Conservation biology needs to be paralleled by conservation linguistics. Researchers are exploring not just the parallels, but the links between the world’s biodiversity and linguistic, cultural diversity, as well as the causes and consequences of diversity loss at all levels. This connection is significant in itself, because it suggests that the diversity of life is made up of diversity in nature, culture, and language. This has been called bio-cultural diversity and logo-sphere.
One or more dominant languages, Tamil and English rather than the language of the ethno-linguistic group, is the primary language in most official domains: government, public offices, and educational institutions. The Kaani Pasha continues to be integral in the public domains, especially in traditional religious institutions, local stores, and places where members of the community socialize. The coexistence of the dominant and non-dominant languages results in speakers’ using each language for a different function, whereby the non-dominant language is used in informal and home contexts and the dominant language is used in official and public contexts. Speakers consider the dominant language to be the language of social and economic opportunity.
Owing to acculturation, that is the process of social, psychological and cultural change that derives from the blending between cultures, and the process of cross culturisation which is the process of adapting the culture of others contribute largely to the endangerment of the dialect. Due to severe Human Versus Animal Conflict coupled with severe failure of monsoons the forest dwellers seek daily labor in other sectors as construction, agriculture and coolie laborers in adjoining villages and towns, where they face change of culture that dilute their traditional culture and language.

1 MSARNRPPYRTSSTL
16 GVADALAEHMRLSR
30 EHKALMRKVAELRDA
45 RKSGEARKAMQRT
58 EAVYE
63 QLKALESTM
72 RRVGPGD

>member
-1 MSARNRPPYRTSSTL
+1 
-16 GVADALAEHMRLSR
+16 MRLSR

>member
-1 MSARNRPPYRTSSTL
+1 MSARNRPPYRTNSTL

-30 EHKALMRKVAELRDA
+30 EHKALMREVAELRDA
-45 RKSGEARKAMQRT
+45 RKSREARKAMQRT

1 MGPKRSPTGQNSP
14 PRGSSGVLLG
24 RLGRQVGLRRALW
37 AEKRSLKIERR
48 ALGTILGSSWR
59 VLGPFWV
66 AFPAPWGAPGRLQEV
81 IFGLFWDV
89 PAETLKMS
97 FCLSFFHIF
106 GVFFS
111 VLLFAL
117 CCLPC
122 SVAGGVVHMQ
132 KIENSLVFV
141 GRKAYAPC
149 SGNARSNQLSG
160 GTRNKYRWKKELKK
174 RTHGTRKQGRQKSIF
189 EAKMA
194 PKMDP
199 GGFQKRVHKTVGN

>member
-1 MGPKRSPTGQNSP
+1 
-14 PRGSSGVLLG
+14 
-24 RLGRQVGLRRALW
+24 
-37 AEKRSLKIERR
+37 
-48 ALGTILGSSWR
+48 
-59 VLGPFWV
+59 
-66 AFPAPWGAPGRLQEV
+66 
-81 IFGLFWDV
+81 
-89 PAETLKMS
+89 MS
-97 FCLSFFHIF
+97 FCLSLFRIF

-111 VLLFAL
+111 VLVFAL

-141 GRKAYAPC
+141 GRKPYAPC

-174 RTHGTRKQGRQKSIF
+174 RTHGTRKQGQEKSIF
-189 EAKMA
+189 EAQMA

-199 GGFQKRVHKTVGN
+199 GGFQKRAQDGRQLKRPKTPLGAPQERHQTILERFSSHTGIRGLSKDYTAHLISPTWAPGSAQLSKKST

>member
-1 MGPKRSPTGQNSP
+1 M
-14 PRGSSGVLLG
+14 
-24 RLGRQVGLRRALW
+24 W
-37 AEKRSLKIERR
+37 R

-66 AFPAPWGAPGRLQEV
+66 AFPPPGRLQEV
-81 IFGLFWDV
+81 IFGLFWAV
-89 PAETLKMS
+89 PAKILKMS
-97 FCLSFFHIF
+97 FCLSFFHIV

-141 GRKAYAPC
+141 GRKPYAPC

The survey revealed that the aged people above the age of 45 only speak their traditional language.
The Kaani community communicate with their oral tradition with songs for various occasions, which are a rich repository of their culture and life in consonance with nature.
The Kaani tribe is inevitably facing immense transition, in all arena of life. The forces of globalization, free trade and the present communication revolution have made indelible impacts in their lives. The impact is felt more severely in the younger generation, who has embraced the modern culture. In this context, documentation of the dialectical language is vital or humanity will lose one of the richest languages in the bio-cultural areas in India.
Source: Davidson Sargunam, Tribal Foundation (Nagercoil), by email 23 January 2018
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“The practice of religious rituals, ceremonies and sanctions by specific cultural groups allow such sacred landscapes to be maintained, emphasizing that humans are intrinsically part of the ecosystem. Taboos, codes and customs specific to activities and community members restrict access to most sacred groves. […] The inclusion of local people’s needs and interests in conservation planning is increasingly accepted as essential, both to promote the well-being of human populations, and to ensure that biodiversity and conservation needs are met in the long-term.” – Nazir A. Pala, Ajeet K. Neg and N.P. Todaria in “The Religious, Social and Cultural Significance of Forest Landscapes in Uttarakhand Himalaya, India” (International Journal of Conservation Science, Vol. 5, Issue 2, April-June 2014) | Sacred groves >>